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4.3: The Binomial Distribution

  • Page ID
    22040
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    The vast majority of the content in this book relies on one of five distributions: the binomial distribution, the normal distribution, the t distribution, the F distribution, and the χ2 (“chi-square”) distribution. Let's start with the binomial distribution, since it’s the simplest of the five. The normal distribution will be discussed later this chapter, and the others will be mentioned in other chapters. Our discussion of the binomial distribution will start with figuring out some probabilities of events happening.

    Let’s imagine a simple “experiment”: in my hot little hand I’m holding 20 identical six-sided dice. On one face of each die there’s a picture of a skull; the other five faces are all blank. If I proceed to roll all 20 dice, what’s the probability that I’ll get exactly 4 skulls?

    Let's unpack that last sentence. First, in case you missed it, rolling of the 20 dice is your sample. N = 20 (20 scores in this distribution). Second, it's asking about a probability, so we'll be looking back at the last section and realizing that we should do some division. Finally, this is a question, some might even call it a Research Question.

    Okay, back to the "experiment." Assuming that the dice are fair, we know that the chance of any one die coming up skulls is 1 in 6; to say this another way, the skull probability for a single die is approximately .1667, or 16.67%.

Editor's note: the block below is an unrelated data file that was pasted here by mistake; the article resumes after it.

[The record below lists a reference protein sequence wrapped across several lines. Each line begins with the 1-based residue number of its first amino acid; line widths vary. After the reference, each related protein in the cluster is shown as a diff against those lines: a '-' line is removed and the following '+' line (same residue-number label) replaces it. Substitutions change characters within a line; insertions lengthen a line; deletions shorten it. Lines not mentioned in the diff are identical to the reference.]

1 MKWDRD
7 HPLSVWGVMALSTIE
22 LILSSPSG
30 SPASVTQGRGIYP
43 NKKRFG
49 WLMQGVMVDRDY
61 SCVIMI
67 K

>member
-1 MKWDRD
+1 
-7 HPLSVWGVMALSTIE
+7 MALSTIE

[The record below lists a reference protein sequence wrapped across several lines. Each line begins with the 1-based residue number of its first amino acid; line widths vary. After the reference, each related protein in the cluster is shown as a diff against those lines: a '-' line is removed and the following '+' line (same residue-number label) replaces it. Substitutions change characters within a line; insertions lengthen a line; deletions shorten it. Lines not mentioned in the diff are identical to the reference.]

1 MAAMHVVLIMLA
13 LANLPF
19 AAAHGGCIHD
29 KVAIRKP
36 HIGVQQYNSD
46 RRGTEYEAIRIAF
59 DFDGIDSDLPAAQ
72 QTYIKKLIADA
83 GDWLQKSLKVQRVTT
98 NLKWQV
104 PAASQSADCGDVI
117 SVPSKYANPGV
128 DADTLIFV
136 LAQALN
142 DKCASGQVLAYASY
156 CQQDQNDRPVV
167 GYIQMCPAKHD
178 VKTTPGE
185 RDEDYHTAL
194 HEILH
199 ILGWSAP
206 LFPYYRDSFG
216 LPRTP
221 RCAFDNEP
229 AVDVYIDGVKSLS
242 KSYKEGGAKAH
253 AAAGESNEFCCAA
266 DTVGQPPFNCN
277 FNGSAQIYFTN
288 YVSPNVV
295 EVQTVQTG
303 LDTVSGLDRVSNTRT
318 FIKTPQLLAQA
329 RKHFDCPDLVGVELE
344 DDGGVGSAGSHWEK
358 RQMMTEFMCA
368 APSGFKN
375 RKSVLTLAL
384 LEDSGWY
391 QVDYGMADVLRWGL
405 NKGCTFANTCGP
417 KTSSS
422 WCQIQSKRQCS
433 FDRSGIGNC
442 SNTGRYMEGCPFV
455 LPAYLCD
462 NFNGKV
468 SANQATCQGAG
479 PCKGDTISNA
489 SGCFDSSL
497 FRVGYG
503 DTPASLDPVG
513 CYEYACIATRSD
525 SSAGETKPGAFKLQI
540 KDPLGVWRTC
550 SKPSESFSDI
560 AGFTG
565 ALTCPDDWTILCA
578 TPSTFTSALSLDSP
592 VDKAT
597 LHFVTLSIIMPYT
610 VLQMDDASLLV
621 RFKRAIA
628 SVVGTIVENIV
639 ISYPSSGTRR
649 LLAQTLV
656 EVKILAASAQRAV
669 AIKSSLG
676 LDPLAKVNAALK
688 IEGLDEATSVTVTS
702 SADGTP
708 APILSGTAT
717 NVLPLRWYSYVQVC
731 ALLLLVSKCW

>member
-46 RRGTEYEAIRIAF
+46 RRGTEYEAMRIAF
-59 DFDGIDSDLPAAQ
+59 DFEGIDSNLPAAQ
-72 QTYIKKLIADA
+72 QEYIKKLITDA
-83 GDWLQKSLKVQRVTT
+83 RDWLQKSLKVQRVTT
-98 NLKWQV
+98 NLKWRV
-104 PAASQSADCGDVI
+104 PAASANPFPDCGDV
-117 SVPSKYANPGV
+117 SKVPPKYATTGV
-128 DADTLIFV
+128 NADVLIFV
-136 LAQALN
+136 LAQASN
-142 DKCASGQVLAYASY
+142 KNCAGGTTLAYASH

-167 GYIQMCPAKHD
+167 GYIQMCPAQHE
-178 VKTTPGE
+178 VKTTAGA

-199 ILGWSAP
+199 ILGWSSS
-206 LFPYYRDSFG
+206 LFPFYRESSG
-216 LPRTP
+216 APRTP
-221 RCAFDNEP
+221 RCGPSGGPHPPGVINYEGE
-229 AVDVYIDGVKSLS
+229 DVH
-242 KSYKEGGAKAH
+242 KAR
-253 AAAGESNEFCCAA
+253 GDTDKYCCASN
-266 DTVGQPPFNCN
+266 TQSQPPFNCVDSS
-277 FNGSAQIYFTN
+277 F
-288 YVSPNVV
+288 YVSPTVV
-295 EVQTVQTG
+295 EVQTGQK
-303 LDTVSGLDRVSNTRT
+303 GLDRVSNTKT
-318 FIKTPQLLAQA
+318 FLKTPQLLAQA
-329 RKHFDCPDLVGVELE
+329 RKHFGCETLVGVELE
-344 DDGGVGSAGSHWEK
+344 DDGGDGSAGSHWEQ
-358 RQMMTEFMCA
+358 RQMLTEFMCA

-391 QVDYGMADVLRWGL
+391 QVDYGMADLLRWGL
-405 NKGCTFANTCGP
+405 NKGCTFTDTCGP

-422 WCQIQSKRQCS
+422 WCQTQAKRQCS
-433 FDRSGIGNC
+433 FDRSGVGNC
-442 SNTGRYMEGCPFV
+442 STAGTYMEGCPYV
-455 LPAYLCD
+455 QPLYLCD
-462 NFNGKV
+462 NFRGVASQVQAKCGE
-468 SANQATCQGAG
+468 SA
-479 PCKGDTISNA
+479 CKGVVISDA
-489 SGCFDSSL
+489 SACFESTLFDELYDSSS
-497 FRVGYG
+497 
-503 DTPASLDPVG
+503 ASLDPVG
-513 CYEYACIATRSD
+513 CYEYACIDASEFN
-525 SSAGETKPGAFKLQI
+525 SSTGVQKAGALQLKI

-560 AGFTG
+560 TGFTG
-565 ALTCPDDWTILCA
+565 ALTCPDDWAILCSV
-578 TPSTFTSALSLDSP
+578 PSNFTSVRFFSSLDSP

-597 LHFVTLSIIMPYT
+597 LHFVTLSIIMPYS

\( {\dfrac1 6} = 0.166\overline {7} * 100 = 16.67% \)

    The probability of rolling a skull with one die is 16.67%, but I'm doing this 20 times so that's

    \( 0.166\overline {7} * 20 = 3.33 \) skulls

    So, if I rolled 20 dice, I could expect about 3 of them to come up skulls. But that's not quite the Research Question is it? Let’s have a look at how this is related to a binomial distribution.

    Figure \(\PageIndex{1}\) plots the binomial probabilities for all possible values for our dice rolling experiment, from X=0 (no skulls) all the way up to X=20 (all skulls). On the horizontal axis we have all the possible events (the number of skulls coming up when all 20 dice are rolled), and on the vertical axis we can read off the probability of each of those events. If you multiple these by 100, you'd get the probability in a percentage form. Each bar depicts the probability of one specific outcome (i.e., one possible value of X). Because this is a probability distribution, each of the probabilities must be a number between 0 and 1 (or 0% to 100%), and the heights of the all of the bars together must sum to 1 as well. Looking at Figure \(\PageIndex{1}\), the probability of rolling 4 skulls out of 20 times is about 0.20 (the actual answer is 0.2022036), or 20.22%. In other words, you’d expect to roll exactly 4 skulls about 20% of the times you repeated this experiment. This means that, if you rolled these 20 dice for 100 different repetitions, you'd get exactly 4 skulls in about 20 of your attempts.